The high 100+ degree temperature didn’t detract concert goers from coming out on Friday, June 29 to see the “Rock of Ages” tour with Def Leppard, Poison, and Lita Ford. The venue was packed and the lawn had a decent turn out for the heat wave we’ve been experiencing in Atlanta. (Unfortunately, the traffic made it impossible for me to see Lita Ford’s opening set and that was totally tragic on my part because I was looking forward to singing, “Kiss Me Deadly” in my seat with her.)
Poison put on a good set and Bret Michaels was continuously showing gratitude for the Atlanta fans that made it out. Parts of the set were filled with C.C. DeVille wailing on his guitar. (And of course, the bass player Bobby Dall and drummer Rikki Rockett got a little bit of love too.) Towards the end of their set, Michaels announced that they were going play their best hits and ended with “Every Rose Has Its Thorn,” “Talk Dirty To Me,” and “Nothin’ But A Good Time.” One of the most interesting parts of the show was watching the two young (probably 18 or 19 year old) girls in front of me sing all the words to Poison’s songs and dance around in their neon green shredded-back Poison tees. I can only attribute this to possibly the band members appearances on TV shows – Deville was on VH1’s The Surreal Life and also appeared on Rock & Roll Jeopardy!; and Michael’s had his own show, VH1 show Rock of Love with Bret Michaels and also won NBC’s Celebrity Apprentice in 2010 – OR maybe their parents brought them up right? – You decide! Haha!!
British heavy metal headliner Def Leppard got everyone up and rockin’ out for their entire set. Wearing a little bit more glam attire than Poison, lead singer Joe Elliott wielded a sparkly mic and sang loud, proud, and rock ‘n’ rolled it all over the place. The infamous one-armed drummer Rick Allen was keeping the beat next to a big yellow sunflower. Phil Collen and Vivian Campbell played guitars and Rick Savage played bass. They had interesting visuals and videos on all screens and some fun pyrotechnics to enhance the show. Def Leppard closed out the set with “Pour Some Sugar on Me” and then an encore song – “Rock of Ages.”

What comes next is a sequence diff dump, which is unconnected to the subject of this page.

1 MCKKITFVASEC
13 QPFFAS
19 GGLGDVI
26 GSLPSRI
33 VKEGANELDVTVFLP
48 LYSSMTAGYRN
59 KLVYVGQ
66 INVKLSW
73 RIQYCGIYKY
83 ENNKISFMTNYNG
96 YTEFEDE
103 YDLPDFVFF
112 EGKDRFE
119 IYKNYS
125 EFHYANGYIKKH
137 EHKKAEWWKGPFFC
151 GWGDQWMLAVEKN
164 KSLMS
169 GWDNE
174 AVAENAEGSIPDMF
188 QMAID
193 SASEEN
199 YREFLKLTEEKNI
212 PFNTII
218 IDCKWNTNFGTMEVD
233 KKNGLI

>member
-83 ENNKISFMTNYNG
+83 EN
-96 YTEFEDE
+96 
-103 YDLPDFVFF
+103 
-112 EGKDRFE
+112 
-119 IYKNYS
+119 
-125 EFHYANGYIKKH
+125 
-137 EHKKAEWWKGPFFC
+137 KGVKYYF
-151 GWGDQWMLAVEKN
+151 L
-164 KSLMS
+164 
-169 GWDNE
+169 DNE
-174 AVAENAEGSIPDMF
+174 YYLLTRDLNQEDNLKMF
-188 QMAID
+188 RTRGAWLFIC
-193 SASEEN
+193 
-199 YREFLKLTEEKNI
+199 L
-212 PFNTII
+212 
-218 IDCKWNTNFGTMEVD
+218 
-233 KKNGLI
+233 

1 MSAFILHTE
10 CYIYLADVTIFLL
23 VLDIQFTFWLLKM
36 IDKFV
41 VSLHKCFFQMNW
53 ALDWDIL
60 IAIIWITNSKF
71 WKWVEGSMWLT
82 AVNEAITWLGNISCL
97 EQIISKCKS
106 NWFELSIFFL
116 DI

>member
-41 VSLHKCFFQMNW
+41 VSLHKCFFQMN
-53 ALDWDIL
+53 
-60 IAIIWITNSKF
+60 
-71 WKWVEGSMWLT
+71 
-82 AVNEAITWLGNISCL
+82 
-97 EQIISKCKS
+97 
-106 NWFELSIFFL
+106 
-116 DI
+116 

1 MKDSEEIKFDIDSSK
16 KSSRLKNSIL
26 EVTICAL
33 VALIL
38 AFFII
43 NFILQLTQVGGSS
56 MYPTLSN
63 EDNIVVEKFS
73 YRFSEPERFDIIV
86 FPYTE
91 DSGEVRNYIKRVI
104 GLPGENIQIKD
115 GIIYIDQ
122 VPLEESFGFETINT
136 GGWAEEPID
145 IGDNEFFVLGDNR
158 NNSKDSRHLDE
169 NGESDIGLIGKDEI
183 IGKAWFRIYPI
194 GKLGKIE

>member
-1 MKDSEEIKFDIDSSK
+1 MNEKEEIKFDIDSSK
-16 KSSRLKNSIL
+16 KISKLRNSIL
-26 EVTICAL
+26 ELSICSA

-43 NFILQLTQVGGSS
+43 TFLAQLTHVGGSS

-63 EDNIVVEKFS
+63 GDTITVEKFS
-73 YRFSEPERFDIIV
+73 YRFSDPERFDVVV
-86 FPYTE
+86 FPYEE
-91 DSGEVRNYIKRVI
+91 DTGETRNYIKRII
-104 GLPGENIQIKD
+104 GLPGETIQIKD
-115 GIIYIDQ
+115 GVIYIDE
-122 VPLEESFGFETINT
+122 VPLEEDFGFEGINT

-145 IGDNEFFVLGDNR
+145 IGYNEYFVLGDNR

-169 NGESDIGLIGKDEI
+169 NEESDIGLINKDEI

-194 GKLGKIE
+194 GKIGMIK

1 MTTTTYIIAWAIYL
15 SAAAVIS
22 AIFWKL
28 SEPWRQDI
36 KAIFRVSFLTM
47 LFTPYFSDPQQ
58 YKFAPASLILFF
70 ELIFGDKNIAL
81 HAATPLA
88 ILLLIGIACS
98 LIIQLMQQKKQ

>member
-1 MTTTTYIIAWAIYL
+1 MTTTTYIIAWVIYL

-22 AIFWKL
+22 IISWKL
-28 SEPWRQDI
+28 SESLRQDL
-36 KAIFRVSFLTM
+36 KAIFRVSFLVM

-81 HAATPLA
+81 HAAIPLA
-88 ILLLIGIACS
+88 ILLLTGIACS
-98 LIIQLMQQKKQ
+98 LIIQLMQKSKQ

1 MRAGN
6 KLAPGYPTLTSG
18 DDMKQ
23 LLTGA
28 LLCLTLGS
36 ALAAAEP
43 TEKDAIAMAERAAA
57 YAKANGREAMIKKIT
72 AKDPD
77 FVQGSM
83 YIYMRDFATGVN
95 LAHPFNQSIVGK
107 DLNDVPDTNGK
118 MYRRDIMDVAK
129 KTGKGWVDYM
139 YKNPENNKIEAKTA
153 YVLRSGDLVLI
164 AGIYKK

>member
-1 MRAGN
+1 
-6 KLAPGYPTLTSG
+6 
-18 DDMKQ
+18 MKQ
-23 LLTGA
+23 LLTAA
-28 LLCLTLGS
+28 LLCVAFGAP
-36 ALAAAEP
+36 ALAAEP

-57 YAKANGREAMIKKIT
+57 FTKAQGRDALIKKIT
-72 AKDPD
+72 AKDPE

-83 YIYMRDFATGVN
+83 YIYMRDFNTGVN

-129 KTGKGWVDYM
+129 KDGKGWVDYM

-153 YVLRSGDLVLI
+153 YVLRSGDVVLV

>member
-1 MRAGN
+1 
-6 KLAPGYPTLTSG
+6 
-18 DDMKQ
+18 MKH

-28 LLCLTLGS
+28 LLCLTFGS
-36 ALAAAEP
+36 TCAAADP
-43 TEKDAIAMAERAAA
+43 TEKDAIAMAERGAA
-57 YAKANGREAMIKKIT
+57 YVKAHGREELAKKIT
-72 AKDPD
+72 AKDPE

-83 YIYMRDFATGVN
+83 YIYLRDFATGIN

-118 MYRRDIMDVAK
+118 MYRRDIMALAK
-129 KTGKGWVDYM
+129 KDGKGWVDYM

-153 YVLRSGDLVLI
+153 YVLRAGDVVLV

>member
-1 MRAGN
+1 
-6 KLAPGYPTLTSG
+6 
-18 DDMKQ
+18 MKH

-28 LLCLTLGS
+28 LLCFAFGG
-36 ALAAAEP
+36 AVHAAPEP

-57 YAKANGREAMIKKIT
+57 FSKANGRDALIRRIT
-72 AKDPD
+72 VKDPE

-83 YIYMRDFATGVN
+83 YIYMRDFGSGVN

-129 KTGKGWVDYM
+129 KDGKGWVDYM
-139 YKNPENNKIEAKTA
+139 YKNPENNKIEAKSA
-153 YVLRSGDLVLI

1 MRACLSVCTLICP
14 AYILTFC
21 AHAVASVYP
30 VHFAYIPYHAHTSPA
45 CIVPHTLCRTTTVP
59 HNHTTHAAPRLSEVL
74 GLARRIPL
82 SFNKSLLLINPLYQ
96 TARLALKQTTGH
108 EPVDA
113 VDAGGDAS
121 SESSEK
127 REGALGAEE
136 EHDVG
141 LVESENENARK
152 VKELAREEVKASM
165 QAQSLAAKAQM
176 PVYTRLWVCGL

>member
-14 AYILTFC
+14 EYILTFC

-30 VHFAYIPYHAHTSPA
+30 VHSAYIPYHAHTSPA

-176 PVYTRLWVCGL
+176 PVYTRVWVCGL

Jonah Parzen-Johnson at Lilypad
Jonah Parzen-Johnson has an innate ability to make the baritone sax sound like bagpipes, and maybe that’s why I cried.
Mostly I cried because Jonah tells radiant stories with his saxophone and analog synth, working the brass and pedals to recreate the framework which surrounds his album Remember When Things Were Better Tomorrow: Parzen-Johnson wanted to make “something of myself that’s for everybody else.”
Jonah opened his set with “Stay There, I’ll Come to You,” showcasing the harmony between synth and sax right off the bat. With haunting lilts, the two combined into a ribbon of melody, pulsating inside the ear as well as the heart. Much like the song’s title, Jonah was the one approaching the audience as an experimental troubadour of tête-à-tête.
The back stories and thoughts behind each song tied in so well with the raw, almost throaty sax, developing such strong, emotional resonance with the musical layers. The skeleton shook.
Speedy Ortiz “riiiiise above and gliiiiiide away” at The Sinclair
The Sinclair was a packed house Wednesday night for the Speedy Ortiz CD release party; as a hometown gig for the Northampton, MA-based band, kinetic warmth buzzed through friends and fans alike as Sadie Dupuis and crew played their freshly-release Foil Deer track-by-track.
What’s a party without some guests, though? That’s where Krill and Mitski come in.
Krill kicked off the night with some tracks from A Distant Fist Unclenching, other goods from Lucky Leaves. Lead singer/bassist Jonah Furman brought to mind early (read: good) Billy Corgan, which I’m not sure he will appreciate. But I think he’ll appreciate this: I couldn’t stop laughing because then I kept thinking about Marilyn Manson telling Billy Corgan that he looked like Charlie Brown.
Opening with “Theme from Krill,” the Boston trio has a knack for rhythm and melody that burrows into your brain. The dreamy bleakness of “Purity of Heart.” The discordant garage rock and hiccupping guitar and warbly Scooter-ness of “Foot.” Krill’s sound is a good, comfy noise that keeps you wiggling and all that good stuff. Be sure to catch the band at Boston Calling.
Years & Years at Royale Boston
During winter storm Juno, UK electro pop group Years & Years were forced to cancel the first show of their two-night stint in New York City back in January. After the snow finally melted, they made the rounds again this past March, playing several shows in California, South by Southwest before finally landing in Boston.
Due to popular demand, the show was moved from The Sinclair to the Royale in downtown’s Theater District.
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